DNA Damage and Repair

Exogenous or external processes and internal metabolic processes of the body contribute thousand to a million DNA damaging events per day (Dexheimer, 2013; Sigma-Aldrich, 2007). Errors, damages and chemical changes of the DNA molecules are identified and corrected in the DNA repair process. DNA repair involves the identification of DNA errors and maintenance of the errors to prevent cell death or remove cancerous cells (Sixth framework programme, 2009).

Mismatches of the nitrogenous bases, breaks in the backbone and crosslinks of the covalent linkages between the bases are common types of DNA damage (users.rcn.com, 2013). Direct DNA damage or crosslinking between adjacent cytosine and thymine bases creating pyrimidine dimers is caused by UV-B and indirect damage or free radicals formation is caused by UV-A (University of Leicester, 2010). Processes such as replication or transcription can be affected by DNA damage and mutations can be induced causing cancer (Dexheimer, 2013).

UV-radiation, gamma rays, X-rays, oxygen radicals and other chemicals act as agents to damage the DNA molecules (users.rcn.com, 2013). Chemical causing DNA damage includes alkylating agents such as methyl methanesulfonate, temozolomide, nitrogen mustards, chemotherapeutic drugs such as topoisomerase I or II inhibitors and other chemicals such as N-nitrosomines, heterocyclic amines and benzo-a-pyrenre (Dexheimer, 2013). According to University of Leicester (2010), industrial chemicals such as vinyl chloride and hydrogen peroxide, and environmental chemicals such as polycyclic hydrocarbons cause DNA damages. DNA repair mechanisms include base excision repair, mismatch repair, nucleotide excision repair and double strand break repair (Dexheimer, 2013; Sixth framework programme, 2009).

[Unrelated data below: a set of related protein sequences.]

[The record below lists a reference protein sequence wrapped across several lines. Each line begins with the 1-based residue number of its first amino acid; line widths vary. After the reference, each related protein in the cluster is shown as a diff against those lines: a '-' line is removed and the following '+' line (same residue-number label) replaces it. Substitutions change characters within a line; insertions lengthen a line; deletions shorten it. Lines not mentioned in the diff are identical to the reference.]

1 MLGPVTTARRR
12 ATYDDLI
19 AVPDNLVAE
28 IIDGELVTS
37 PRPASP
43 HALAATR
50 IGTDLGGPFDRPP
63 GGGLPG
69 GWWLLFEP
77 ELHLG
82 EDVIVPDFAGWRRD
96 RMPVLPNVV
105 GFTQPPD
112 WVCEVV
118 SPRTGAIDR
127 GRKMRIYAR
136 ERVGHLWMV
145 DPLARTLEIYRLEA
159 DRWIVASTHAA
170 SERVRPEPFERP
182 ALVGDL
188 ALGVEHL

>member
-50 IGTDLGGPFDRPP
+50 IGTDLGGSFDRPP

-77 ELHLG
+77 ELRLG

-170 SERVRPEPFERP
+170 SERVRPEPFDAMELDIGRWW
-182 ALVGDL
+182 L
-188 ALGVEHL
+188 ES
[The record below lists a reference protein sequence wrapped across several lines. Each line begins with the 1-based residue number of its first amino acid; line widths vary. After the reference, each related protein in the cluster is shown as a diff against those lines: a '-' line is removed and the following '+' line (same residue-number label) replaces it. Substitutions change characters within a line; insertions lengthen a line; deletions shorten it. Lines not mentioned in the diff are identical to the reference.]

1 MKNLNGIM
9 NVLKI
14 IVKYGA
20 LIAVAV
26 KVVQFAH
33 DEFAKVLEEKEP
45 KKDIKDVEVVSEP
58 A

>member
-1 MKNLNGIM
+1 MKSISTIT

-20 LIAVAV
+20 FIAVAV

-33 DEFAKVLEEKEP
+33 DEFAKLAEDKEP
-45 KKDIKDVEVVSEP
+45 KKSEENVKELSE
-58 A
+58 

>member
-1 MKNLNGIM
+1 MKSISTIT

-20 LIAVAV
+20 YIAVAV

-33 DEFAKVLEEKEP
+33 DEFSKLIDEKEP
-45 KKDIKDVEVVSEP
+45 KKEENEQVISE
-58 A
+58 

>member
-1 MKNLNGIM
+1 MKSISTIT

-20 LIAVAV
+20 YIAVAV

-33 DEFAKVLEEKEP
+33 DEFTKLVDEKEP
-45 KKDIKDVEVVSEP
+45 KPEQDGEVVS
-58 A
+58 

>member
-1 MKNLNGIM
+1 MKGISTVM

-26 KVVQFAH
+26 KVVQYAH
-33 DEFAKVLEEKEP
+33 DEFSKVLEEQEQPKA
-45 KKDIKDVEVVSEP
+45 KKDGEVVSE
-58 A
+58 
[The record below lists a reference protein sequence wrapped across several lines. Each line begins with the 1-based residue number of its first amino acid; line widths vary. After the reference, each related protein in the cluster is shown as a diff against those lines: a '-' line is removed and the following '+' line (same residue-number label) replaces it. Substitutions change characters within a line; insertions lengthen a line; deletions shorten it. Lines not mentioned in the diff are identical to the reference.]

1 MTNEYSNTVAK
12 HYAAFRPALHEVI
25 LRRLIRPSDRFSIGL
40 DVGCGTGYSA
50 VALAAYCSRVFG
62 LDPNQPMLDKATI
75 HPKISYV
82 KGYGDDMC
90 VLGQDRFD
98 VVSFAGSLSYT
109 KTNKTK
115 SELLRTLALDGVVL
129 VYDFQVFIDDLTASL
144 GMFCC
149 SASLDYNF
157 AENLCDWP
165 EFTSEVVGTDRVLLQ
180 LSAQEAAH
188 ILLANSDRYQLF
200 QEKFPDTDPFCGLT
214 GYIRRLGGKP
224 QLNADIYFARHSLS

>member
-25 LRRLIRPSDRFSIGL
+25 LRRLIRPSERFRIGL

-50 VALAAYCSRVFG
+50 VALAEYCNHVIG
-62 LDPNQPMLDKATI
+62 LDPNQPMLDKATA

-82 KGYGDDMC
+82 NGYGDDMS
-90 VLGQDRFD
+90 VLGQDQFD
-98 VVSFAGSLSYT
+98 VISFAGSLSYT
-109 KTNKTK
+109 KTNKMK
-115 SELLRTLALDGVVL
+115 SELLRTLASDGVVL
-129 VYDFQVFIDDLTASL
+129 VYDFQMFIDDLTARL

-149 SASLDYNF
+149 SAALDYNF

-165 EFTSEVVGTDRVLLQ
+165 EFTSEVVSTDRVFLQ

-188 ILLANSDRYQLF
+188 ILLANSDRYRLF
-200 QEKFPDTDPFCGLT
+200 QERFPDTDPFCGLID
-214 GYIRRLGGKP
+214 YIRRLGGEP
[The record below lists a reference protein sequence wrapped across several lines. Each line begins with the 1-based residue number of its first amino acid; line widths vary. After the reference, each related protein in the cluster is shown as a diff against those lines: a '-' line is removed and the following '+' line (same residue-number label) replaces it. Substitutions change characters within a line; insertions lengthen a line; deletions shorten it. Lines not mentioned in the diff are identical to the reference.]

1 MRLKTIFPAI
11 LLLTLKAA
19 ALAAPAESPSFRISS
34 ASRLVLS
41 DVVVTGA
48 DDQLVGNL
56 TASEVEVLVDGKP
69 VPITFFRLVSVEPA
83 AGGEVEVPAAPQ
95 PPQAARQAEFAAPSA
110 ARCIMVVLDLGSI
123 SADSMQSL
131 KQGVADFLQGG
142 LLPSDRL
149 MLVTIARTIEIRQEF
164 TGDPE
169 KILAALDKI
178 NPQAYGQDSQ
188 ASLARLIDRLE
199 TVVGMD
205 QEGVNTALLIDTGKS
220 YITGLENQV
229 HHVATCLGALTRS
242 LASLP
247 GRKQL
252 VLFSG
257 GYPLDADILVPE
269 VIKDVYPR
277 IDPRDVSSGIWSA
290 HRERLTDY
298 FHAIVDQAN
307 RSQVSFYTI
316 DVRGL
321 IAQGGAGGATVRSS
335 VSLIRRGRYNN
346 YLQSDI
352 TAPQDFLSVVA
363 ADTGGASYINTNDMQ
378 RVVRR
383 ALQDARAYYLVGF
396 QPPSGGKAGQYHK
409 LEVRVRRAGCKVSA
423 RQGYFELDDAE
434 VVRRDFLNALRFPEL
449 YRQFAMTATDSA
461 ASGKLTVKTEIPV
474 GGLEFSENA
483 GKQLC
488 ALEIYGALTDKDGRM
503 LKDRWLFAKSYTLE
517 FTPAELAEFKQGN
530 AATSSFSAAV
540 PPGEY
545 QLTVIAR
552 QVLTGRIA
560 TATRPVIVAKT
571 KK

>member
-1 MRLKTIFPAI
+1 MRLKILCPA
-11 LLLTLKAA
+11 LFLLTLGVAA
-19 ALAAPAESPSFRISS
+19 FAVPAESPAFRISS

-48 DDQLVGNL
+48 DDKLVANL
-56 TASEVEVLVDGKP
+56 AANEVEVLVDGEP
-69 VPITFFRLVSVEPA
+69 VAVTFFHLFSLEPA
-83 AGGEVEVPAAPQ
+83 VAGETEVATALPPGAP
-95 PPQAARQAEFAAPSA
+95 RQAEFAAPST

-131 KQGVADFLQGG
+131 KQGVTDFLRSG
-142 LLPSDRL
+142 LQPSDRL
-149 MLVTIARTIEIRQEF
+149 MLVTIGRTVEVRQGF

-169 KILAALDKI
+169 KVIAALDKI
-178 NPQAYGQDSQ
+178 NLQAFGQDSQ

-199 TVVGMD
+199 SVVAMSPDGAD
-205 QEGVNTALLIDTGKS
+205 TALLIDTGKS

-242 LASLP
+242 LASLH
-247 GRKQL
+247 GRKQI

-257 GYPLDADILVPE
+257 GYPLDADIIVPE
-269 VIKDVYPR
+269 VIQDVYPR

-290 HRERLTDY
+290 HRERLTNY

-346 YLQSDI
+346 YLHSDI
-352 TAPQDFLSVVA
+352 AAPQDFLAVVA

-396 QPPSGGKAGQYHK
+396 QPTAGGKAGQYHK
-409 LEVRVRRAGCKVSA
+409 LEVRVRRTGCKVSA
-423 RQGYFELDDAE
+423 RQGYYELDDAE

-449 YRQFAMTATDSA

References

Dexheimer, T.S. (2013) DNA Repair Pathways and Mechanisms. Mathews, L.A. (eds)(2013) DNA Repair of Cancer Stem Cells. Springer. [Online] Available at www.springer.com [Accessed on 26 March 2014].

Sixth Framework Programme (2009) DNA Damage Response and Repair Mechanisms [Online] Available at http://www.dna-repair.nl [Accessed on 29 March 2014].

Sigma-Aldrich (2007) DNA Damage and Repair [Online] Available at www.sigmaaldrich.com [Accessed on 20 March 2014].

University of Leicester (2010) DNA Replication and Repair [Online] Available at www2.le.ac.uk [Accessed on 29 March 2014].

Users.rcn.com (2013) DNA Repair [Online] Available at http://www.users.rcn.com [Accessed on 20 March 2014].

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